New Gifted and Talented Consideration Tool

Expanding Gifted and Talented Education Identification Efforts
Posted on 03/07/2022
student in science lab with goggles on

Students who are academically gifted and talented can show their potential in many ways. Metro Schools has a new process to help teachers better understand how to identify students who may be academically gifted and talented. The “Universal Consideration Tool” guides teachers to consider unique learning characteristics in addition to existing testing data as a part of the gifted and talented identification effort. teacher at whiteboard, students on floor listening

Historically, students were recommended for testing for Gifted and Talented Education (GATE) based on district benchmarks and/or teacher recommendation.

This year, using our new Universal Consideration Tool, every student currently in grades K to 7 will be considered for testing for GATE eligibility.

The Office of Gifted and Talented Education partnered with researchers from Vanderbilt University to determine best practices in identifying students for testing, criteria for receiving services, and service delivery options. The Universal Consideration Tool guides teachers through a student’s academic test scores (known as quantitative data) as well as their own observations on certain characteristics and traits (known as qualitative data). This encourages teachers – who know their students best – to consider a student holistically, including their unique strengths, as they make recommendations for gifted and talented testing. Any teacher in the school can recommend a student for testing consideration.

Gina Smallwood, Gifted and Talented Coordinator for Metro Schools, has led the transition and training for this new process, which will help further our commitment to Every Student Known and individualized student learning.

“The Universal Consideration Tool helps our teachers evaluate all students, and it gives every teacher in the district a voice,” Smallwood said. “Knowing our students on an individual level helps us better identify opportunities to cultivate academic talent."

“Gifted and Talented programs should be based upon multiple measures,” she added. “We wondered: ‘How do we create a recommendation process where we consider all students and not just the students who are traditionally recommended for testing?’”

What is Considered?

The Universal Consideration Tool allows teachers to consider students based on a set of different traits, attributes and behaviors, including motivation, problem-solving ability, and creativity - and how those characteristics may show up in the classroom.

GATE teachers trained fellow teachers in their buildings on how to identify these traits and attributes in every student in their classroom. The Office of Gifted and Talented Education also provided training for all principals and their MTSS teams.

Kristi Bell, a GATE teacher at Joelton Elementary School, facilitated the training session for her fellow teachers at Joelton. Bell walked teachers through multiple student learning scenarios while discussing different traits teachers should look for and how those traits may present in students.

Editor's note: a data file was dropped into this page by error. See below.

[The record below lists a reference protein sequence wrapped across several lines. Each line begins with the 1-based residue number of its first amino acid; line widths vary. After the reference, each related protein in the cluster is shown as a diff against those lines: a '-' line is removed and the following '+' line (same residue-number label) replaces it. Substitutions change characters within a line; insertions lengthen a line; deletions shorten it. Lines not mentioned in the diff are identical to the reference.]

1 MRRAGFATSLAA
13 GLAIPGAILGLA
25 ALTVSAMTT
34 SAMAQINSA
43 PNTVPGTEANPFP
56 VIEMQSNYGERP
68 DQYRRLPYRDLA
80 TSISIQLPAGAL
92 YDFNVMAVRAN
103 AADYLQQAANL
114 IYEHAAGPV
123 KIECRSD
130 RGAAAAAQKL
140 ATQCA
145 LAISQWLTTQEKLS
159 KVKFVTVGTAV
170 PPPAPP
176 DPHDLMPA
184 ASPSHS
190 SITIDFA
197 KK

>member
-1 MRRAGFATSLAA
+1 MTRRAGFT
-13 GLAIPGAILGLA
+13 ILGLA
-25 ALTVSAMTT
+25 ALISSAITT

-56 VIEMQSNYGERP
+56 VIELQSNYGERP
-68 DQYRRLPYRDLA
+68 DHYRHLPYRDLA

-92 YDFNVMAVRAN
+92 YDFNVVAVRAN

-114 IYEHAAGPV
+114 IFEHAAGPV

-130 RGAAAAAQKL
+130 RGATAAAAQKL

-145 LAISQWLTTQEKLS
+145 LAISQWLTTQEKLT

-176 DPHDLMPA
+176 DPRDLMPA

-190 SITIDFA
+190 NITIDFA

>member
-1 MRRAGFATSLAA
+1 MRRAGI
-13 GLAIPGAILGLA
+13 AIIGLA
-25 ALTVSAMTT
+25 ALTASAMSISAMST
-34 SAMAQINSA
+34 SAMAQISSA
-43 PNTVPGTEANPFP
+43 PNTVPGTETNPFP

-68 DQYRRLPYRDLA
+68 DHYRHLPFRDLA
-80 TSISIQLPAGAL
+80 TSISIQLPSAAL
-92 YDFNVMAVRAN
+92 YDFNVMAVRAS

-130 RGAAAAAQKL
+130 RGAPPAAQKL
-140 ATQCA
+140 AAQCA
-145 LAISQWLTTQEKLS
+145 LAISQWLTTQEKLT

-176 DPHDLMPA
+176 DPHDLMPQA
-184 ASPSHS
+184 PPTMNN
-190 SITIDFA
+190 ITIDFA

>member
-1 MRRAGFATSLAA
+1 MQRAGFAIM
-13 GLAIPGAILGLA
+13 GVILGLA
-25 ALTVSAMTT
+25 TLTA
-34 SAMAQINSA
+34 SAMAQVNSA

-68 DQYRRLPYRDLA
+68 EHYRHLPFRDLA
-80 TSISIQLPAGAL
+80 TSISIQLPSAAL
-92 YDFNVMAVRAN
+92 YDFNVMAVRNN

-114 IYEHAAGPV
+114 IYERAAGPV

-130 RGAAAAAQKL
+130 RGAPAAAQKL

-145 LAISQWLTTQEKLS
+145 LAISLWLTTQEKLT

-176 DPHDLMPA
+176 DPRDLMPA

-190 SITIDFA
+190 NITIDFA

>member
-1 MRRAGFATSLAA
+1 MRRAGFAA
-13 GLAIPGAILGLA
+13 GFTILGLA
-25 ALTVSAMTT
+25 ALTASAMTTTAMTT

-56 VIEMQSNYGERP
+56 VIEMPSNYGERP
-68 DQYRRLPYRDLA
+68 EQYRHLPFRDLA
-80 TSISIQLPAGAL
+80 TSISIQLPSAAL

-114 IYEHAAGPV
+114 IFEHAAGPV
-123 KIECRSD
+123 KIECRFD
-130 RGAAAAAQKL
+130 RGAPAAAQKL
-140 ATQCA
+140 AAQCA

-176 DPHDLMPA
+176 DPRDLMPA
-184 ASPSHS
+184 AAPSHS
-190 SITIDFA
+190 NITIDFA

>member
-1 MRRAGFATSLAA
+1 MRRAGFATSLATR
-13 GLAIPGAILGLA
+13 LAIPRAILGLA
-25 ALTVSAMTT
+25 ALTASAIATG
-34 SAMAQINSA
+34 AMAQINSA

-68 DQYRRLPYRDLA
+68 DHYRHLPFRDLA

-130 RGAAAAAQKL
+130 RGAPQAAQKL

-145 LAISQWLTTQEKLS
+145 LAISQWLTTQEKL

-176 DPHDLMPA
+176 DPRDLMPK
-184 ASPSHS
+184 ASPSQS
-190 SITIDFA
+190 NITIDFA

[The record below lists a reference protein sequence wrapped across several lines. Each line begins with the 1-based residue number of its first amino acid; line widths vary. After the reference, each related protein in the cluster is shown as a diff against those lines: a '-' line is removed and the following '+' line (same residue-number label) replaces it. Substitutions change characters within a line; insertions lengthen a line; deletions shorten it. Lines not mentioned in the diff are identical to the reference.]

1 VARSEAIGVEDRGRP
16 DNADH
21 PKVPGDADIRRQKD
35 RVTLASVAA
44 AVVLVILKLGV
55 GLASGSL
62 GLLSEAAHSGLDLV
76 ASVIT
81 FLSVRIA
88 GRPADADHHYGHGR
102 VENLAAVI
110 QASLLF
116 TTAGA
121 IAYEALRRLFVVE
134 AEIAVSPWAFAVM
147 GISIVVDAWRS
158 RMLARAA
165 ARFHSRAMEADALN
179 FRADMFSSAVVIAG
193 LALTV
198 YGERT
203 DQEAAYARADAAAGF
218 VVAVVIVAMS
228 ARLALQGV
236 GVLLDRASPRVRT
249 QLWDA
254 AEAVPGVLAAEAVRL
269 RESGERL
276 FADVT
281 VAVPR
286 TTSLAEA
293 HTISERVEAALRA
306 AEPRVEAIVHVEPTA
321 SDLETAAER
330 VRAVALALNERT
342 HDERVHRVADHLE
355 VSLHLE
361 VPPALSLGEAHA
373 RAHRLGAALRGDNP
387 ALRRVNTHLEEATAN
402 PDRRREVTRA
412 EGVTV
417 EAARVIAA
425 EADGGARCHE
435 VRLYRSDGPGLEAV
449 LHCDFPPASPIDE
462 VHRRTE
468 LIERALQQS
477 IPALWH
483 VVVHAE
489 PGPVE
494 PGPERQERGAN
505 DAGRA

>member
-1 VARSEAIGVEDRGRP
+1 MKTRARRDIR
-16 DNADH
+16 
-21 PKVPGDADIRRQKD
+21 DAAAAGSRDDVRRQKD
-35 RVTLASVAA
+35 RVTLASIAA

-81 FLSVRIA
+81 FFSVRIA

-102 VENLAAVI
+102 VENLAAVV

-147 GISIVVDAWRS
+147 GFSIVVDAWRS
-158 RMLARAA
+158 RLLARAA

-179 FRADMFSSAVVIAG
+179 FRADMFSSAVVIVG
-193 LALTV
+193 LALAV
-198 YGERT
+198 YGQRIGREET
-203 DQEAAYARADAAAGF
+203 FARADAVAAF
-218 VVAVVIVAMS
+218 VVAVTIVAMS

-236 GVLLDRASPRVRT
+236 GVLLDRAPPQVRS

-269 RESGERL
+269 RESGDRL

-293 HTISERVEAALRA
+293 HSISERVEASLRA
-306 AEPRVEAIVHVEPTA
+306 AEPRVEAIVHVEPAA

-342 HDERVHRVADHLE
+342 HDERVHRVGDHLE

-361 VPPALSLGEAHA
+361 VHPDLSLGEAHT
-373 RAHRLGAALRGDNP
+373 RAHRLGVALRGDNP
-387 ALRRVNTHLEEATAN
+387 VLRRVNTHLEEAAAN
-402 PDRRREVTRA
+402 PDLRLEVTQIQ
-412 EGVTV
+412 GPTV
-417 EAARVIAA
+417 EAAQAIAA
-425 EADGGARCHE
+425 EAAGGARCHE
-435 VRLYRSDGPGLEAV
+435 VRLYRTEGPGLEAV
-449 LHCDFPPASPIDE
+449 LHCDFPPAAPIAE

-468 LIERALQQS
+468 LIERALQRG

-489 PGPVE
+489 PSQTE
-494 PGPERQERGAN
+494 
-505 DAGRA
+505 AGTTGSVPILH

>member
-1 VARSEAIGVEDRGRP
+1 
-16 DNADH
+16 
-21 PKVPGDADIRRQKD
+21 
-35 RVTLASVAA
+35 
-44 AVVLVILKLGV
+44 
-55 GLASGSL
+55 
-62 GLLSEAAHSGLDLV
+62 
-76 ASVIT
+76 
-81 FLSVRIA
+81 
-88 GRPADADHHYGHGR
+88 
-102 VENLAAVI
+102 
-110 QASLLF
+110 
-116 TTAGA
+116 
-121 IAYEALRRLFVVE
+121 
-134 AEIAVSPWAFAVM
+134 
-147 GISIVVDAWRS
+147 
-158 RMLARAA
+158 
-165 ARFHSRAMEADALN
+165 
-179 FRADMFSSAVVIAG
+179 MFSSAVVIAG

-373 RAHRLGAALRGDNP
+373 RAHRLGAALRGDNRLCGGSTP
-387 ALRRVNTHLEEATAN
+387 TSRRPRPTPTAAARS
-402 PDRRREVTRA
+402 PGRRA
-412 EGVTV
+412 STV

Shelby Porter, a first-grade teacher at Joelton who participated in the training sessions, said the information included on the Universal Consideration Tool helped her understand how to observe students through a different lens, compelling her to look more closely at every student, even beyond assessing students for additional services.

“The tool walks us through a series of questions and makes us think about different aspects of our students, aside from just grades and test data,” Porter said. “The training changed how I assess a student, and even how I ask questions of them during lessons.”

Benjamin Slinkard, a GATE teacher at Shayne Elementary School, said this new process and the Universal Consideration Tool will help all teachers broaden their view and identify students who may typically be underrepresented in the Gifted and Talented program.

“Maybe a student who is learning English understands a concept, but can’t say it perfectly in English,” he said. “This tool and process gives us a chance as teachers to find those hidden gems and pull out that deep thinking so they can go on to do really great things.”

Common characteristics of Gifted and Talented students can be found on the National Association for Gifted Children website.

Gifted & Talented Webinar March 8

We invite all parents to join Metro Schools for a virtual overview of the MNPS K-8 GATE program at 5:30 p.m. Tuesday, March 8 to review a few important topics and ask questions.

District leaders from the GATE department will cover information like:  

  • How and when are students considered for testing, including the new Universal Consideration Tool
  • How parents can be involved
  • GATE services and curriculum
  • Supporting the academic and social-emotional learning needs of academically gifted and talented children

The event will be held via Microsoft Teams Live, and a recording of the program will be available after the meeting.

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